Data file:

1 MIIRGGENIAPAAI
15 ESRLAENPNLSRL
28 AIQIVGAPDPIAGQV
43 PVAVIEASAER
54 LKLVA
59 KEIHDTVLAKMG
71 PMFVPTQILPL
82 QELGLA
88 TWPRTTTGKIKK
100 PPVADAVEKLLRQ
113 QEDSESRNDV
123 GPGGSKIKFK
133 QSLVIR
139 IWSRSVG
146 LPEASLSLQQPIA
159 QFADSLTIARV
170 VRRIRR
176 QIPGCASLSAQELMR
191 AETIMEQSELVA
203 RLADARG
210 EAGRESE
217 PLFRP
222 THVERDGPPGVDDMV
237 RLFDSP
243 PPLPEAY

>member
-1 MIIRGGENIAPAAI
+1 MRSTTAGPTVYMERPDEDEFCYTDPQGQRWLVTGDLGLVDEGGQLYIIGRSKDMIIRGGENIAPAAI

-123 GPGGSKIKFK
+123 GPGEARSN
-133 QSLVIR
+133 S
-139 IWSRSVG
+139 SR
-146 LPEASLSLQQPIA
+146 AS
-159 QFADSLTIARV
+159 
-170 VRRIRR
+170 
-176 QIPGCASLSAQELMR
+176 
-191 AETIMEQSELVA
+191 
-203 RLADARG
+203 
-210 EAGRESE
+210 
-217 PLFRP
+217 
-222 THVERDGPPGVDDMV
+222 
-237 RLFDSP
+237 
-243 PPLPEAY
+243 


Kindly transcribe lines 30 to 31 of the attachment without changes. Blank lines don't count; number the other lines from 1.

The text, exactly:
+123 GPGEARSN
-133 QSLVIR